Prague’s Parkour Scene Reaches New Heights

Blocky communist architecture creates a cityscape that's ideal for scaling and other stunts

Outside of more traditional Czech sports, such as hockey, football, and table football, there is another sport, an athletic epidemic that is growing more and more popular among many, that involves incredible acts of strength and agility – one that can test the human body to its very limit. 

I’m not talking about drinking. I’m talking about Czech parkour. In small villages across this country, in Brno and in Prague, young kids are running up walls, jumping across buildings, doing backflips from tree branches onto concrete embankments, then finishing perhaps with a casual spin or two through the air to safely land on the sidewalk below.  
Surprisingly, parkour (and with it, the associated sport of free running) has amassed a large underground following in the Czech Republic. Young kids are turning to the sport more and more, both for the ability to film their cool stunts and post them on YouTube, but also for the feelings of self-expression and confidence it gives them.

In the scene, a number of professional teams have emerged in the past several years, such as InMotion and Urban Sense in Prague, and Urban Chasers from Brno, which all host events and participate in competitions.

From Urban Sense, I spoke with Tomáš Taran, more commonly known by his nickname, Sahir. Sahir is 21 and currently training at a special university, the Gerlev Sports Academy in Denmark, that offers studies in free running, parkour, and acrobatics.

“For us, it’s more than just a sport; it’s a lifestyle,” says Sahir, one of the members of a professional parkour team from Prague.

A member of the parkour In Motion team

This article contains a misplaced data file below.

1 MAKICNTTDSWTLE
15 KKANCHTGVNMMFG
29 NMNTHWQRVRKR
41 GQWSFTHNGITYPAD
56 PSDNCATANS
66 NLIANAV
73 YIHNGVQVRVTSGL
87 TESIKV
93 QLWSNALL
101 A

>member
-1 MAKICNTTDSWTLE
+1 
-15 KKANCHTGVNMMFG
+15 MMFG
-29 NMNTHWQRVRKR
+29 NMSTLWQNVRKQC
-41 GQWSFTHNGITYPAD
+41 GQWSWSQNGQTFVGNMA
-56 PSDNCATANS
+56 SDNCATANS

A member of the parkour In Motion team

What first was considered to be a nerdy, or even shady pastime, has evolved into something considered genuinely cool. The initial perception of parkour in the Czech Republic wasn’t so enthusiastic. “It’s interesting to see how people’s reactions change with time,” says Tomáš Dohnal (also known as ‘Tomcany’), one of the leading members of the InMotion parkour team in Prague. “In the beginning, they thought we were criminals or vandals, like the people who spray graffiti on buildings. And today, they usually say – oh wow, parkour! How cool!”  

These days, Urban Sense is sponsored by none other than sports giant ADIDAS Originals, and also phone company, HTC. InMotion also features prominent sponsorships, such as Czech energy company, Big Shock. 

What is parkour?

If you’re not familiar with it, parkour is a fairly recent sport, invented in France by David Belle during the late 1980s, which involves running, jumping, and climbing through spaces (often in an urban environment) to get from one point to the other, as efficiently as possible. Free running, developed by another French parkourist, Sébastien Foucan, was adapated from parkour but involves more self-expression, often including acrobatic stunts such as spins and flips (as an example, see this insane, kinetic opening chase scene from Casino Royale, which featured Foucan as a stunt actor ). Both parkour and free running are practiced by the Czech teams, but for the purposes of simplicity, I’ll generally label them here as parkour.

Prague Holešovice